FBI trainee Clarice Starling works hard to advance her career, while trying to hide/put behind her West Virginia roots, of which if some knew, would automatically classify her as being backward or white trash. After graduation, she aspires to work in the agency's Behavioral Science Unit under the leadership of Jack Crawford. While she is still a trainee, Crawford asks her to question Dr. Hannibal Lecter, a psychiatrist imprisoned, thus far, for eight years in maximum security isolation for being a serial killer who cannibalized his victims. Clarice is able to figure out the assignment is to pick Lecter's brains to help them solve another serial murder case, that of someone coined by the media as Buffalo Bill, who has so far killed five victims, all located in the eastern US, all young women who are slightly overweight (especially around the hips), all who were drowned in natural bodies of water, and all who were stripped of large swaths of skin. She also figures that Crawford chose ... Written by
Silence of the Lambs stars Scott Glenn (FBI Director Crawford) who played Alan Shepard in the film The Right Stuff. Also in Silence of the Lambs is Ted Levine (Buffalo Bill) who played Alan Shepard in the HBO miniseries From the Earth to the Moon. See more »
Dr. Lecter says that Buffalo Bill has probably applied without success to all three major centers for sexual reassignment surgery. One does not apply directly to such a surgical center. First, one must get an appointment with a gender clinic, where, after evaluation, a psychiatrist could diagnose them with gender dysphoria and recommend that they begin the transition process, which may include dressing as the opposite gender and beginning hormone replacement therapy. Only after at least a year of doing so would a doctor recommend a patient for surgery, which requires a letter from two psychiatrists. See more »
I'll never forget my first viewing of this movie at the theater and will always look back fondly on it for one reason: helping me quit smoking cigarettes.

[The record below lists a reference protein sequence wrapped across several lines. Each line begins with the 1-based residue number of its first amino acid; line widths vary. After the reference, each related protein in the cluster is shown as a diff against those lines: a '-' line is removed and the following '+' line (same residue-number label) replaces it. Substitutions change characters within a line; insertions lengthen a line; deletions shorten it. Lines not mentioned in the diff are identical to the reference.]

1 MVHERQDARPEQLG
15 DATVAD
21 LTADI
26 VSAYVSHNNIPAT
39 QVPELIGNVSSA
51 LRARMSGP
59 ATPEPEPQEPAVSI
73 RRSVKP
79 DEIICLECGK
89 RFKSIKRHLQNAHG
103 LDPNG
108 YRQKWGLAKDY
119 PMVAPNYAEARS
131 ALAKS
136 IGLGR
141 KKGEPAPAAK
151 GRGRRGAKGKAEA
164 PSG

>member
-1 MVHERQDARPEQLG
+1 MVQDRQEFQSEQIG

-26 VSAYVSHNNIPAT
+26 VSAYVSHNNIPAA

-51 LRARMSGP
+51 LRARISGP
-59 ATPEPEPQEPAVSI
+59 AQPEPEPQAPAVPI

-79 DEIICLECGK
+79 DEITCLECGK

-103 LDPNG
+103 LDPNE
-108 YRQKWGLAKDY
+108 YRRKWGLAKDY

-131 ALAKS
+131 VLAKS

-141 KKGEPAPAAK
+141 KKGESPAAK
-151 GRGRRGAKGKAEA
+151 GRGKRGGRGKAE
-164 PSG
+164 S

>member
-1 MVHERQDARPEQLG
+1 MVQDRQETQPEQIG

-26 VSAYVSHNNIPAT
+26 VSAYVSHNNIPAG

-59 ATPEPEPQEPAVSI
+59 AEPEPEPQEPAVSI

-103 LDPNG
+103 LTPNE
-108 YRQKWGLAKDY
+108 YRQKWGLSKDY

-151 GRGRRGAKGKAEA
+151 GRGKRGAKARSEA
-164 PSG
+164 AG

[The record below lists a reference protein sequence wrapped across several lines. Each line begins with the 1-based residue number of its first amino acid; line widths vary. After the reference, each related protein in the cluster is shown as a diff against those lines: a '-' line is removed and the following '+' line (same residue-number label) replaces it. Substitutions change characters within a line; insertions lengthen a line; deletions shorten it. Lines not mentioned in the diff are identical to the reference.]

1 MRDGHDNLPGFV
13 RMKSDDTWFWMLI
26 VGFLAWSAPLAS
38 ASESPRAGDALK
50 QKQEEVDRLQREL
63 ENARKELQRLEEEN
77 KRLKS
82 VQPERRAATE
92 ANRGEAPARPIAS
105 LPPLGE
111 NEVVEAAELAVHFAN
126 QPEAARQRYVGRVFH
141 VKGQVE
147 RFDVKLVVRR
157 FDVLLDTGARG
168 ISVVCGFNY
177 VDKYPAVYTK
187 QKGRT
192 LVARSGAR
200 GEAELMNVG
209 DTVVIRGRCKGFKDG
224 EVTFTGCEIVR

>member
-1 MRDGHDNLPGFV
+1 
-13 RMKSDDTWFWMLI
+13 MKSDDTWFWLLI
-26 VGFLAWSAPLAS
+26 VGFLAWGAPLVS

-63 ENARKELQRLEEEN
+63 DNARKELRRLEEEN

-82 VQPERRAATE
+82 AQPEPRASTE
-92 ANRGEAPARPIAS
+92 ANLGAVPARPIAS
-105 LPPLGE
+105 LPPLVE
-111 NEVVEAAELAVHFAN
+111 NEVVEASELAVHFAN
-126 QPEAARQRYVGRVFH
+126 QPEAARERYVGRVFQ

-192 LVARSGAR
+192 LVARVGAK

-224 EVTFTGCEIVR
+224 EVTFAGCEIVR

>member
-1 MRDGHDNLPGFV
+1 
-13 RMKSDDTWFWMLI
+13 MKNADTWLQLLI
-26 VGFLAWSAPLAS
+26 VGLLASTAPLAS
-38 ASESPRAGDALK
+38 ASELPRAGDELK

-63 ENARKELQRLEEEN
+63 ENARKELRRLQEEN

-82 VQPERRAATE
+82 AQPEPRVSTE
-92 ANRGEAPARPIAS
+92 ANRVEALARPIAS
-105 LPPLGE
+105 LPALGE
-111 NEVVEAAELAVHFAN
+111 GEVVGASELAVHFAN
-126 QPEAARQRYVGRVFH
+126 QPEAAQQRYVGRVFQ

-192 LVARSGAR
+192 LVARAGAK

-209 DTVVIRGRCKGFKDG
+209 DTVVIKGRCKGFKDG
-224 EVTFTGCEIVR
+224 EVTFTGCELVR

I read the book first, was fascinated by it, and couldn't wait for the film to come out. That was the day I picked to quit smoking and I knew this movie would take my mind off that matter. I was expecting an intense movie and I got it. Little did I realize how well-received this film would be and how it propelled Anthony Hopkins to super-stardom.
Although entertaining, this is not always a fun movie to watch, especially with the scenes with Ted Levine who plays the killer, "Buffalo Bill." "Bill" and his kidnapped young woman are sick and profane people, respectively, and their scenes are very unpleasant. This movie is not for the squeamish with those and other scenes involving the infamous Dr. Hannibal Lecter (Hopkins). There also is some extreme crudeness in the jail/dungeon where Lecter and other inmates are held.
Jodie Foster is excellent as the FBI agent "Clarice Starling" and Scott Glenn is low-key and effective as "Jack Crawford." A major part of the film is psychological more than violent as Lecter constantly taunts "Clarice," while she tries her best to manipulate him to help with a case. The by-play between the two is a game in itself.
Hopkins, however, is the actor people remember best from this movie. His portrayal of the refined-yet-cannibalistic serial killer-doctor is one viewers will never forget. I've enjoyed watching him in the sequels, too. The looks on his face, his fascinating vocabulary with intelligent sarcasm and frankness, never ceases to entertain.
"Silence Of The Lambs" has turned into a modern-day "classic." If by some odd chance you have never seen this movie, be warned it is a dark, difficult story to watch at times....but it will get your mind off other things.
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